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Jim Sivells came to Williamsburg to enjoy a quiet, leisurely retirement with his wife after 17 years as a high school social studies teacher in Prince William County.
Eight years later, he has accumulated more than 4,000 volunteer hours with Literacy for Life and has personally played a role in about 45 students attaining U.S. citizenship.
When he arrived in Williamsburg, Sivells quickly found himself drawn to Literacy for Life, a local organization that provides tutors and classes to people in the Williamsburg area who struggle with reading and writing.
His interest in this type of cause began when he served in the U.S. Army as a military intelligence officer.
While he was stationed in Vietnam between 1965 and 1966, and again from 1969 and 1970, he had his first teaching experience leading English classes for the Vietnamese locals in the evenings.
His tutoring experience kept him invested in a military career because it is what “gave him a sense of purpose,” he said. He retired from the military as a lieutenant colonel, at which time he decided to continue to pursue that passion and become a teacher full time.
When it came time to exit the workforce, Sivells and his wife chose Williamsburg, which they had “fallen in love with” when they honeymooned in the area as newlyweds. He had peaceful and relaxing retirement in mind when he first moved to town, but he could not shake his desire to continue to teach and contribute something positive to his community.
He was also surprised to discover the significant illiteracy problem in the Historic Triangle. Sivells said he has found the Williamsburg area is often perceived as affluent and well-educated, but there are significant pockets of the community tremendously disadvantaged and marginalized because of their struggles with illiteracy.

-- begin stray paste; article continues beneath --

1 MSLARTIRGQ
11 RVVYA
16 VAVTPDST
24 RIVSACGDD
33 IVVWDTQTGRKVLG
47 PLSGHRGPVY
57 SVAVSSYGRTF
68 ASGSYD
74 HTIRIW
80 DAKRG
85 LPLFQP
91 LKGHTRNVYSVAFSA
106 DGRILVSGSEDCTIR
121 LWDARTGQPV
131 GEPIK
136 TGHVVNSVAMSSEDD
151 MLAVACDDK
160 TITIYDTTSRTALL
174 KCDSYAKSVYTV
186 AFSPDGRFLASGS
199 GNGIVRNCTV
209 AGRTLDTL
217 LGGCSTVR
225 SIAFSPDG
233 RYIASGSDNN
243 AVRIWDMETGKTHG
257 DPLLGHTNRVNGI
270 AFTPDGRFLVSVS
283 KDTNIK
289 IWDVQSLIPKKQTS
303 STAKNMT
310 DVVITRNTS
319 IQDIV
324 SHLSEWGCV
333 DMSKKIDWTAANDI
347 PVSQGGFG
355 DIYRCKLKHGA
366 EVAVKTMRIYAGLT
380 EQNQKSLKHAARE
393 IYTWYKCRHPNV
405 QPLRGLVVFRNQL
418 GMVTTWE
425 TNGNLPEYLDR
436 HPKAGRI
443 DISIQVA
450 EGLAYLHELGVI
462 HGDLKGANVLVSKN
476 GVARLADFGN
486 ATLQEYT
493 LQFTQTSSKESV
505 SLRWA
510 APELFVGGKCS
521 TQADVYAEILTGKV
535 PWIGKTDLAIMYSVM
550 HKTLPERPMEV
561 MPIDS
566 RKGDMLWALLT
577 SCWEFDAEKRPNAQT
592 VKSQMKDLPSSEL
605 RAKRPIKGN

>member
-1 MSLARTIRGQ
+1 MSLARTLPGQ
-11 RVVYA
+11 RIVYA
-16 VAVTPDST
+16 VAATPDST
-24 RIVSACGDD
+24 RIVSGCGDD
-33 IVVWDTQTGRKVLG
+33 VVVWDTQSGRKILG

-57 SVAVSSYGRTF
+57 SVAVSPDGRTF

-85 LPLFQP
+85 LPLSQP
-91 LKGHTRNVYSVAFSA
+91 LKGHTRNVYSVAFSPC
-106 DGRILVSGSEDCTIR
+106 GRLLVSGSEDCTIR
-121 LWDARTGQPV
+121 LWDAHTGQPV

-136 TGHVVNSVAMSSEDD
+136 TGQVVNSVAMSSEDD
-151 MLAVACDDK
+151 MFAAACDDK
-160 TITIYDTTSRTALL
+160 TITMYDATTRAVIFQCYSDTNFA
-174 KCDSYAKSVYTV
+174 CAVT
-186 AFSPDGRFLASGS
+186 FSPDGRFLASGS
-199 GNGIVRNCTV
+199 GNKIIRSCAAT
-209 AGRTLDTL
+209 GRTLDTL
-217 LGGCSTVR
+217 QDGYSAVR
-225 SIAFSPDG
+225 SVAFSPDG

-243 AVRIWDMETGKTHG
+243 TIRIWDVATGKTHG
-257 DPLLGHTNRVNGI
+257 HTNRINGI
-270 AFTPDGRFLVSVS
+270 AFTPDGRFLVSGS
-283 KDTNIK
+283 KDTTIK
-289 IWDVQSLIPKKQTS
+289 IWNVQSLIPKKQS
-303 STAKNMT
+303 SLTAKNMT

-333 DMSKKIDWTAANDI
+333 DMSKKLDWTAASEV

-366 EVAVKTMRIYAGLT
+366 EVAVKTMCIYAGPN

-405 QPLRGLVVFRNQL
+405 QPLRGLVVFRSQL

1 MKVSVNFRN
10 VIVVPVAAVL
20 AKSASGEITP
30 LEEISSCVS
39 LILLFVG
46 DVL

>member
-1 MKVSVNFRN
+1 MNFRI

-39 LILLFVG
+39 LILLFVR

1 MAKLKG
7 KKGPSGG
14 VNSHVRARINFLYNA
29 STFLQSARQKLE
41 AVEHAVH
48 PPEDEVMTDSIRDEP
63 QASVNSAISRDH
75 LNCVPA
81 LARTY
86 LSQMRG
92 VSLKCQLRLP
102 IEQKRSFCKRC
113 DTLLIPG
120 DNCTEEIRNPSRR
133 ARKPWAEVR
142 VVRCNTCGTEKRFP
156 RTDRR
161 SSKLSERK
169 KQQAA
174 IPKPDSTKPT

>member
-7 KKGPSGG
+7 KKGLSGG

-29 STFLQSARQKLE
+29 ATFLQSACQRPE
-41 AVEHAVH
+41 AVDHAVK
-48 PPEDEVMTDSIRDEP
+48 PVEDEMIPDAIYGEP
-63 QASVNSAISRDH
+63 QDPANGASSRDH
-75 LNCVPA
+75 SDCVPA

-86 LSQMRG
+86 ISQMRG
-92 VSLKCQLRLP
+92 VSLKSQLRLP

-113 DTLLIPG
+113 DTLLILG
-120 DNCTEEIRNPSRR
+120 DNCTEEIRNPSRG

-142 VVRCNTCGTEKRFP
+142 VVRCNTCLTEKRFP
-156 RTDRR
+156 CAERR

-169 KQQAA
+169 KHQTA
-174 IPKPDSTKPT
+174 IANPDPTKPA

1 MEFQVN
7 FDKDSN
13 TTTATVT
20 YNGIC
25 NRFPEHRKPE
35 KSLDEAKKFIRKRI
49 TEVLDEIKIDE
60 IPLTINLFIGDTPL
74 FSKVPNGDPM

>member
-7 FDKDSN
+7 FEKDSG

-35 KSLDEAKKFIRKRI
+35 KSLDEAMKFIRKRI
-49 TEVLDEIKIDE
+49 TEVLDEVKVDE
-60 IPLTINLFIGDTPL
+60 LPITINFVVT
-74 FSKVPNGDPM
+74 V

The National Center for Education Statistics most recent survey in 2003 shows 8 percent of the City of Williamsburg population, 7 percent of James City County and 6 percent of York County are lacking in basic literacy skills.
“People have no idea of the makeup of this community,” Sivells said.
When he recognized this problem and felt called to take action, Sivell’s first step was to get involved with Child Development Resources, a separate but related organization through which he was first introduced to Literacy for Life.
CDR specifically targets young parents with children who are at risk because of language barriers or developmental disabilities. That program provides resources for both children and parents, and is often a gateway for the latter to get more interested in improving their own literacy in order to benefit their children.
Though Literacy for Life does not keep track of the percentage of its learners who are not yet U.S. citizens, through the program Sivells has had extensive exposure to working with learners who are trying to obtain citizenship.
“They are human beings, and if they are contributing here they are just as worthy as anyone else,” Sivells said.